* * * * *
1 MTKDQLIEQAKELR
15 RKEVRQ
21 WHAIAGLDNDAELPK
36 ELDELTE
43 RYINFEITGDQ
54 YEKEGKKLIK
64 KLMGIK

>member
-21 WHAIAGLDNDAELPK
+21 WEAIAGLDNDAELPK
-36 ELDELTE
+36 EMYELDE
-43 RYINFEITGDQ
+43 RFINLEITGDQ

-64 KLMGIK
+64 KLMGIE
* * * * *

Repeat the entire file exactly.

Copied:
1 MTKDQLIEQAKELR
15 RKEVRQ
21 WHAIAGLDNDAELPK
36 ELDELTE
43 RYINFEITGDQ
54 YEKEGKKLIK
64 KLMGIK

>member
-21 WHAIAGLDNDAELPK
+21 WEAIAGLDNDAELPK
-36 ELDELTE
+36 EMYELDE
-43 RYINFEITGDQ
+43 RFINLEITGDQ

-64 KLMGIK
+64 KLMGIE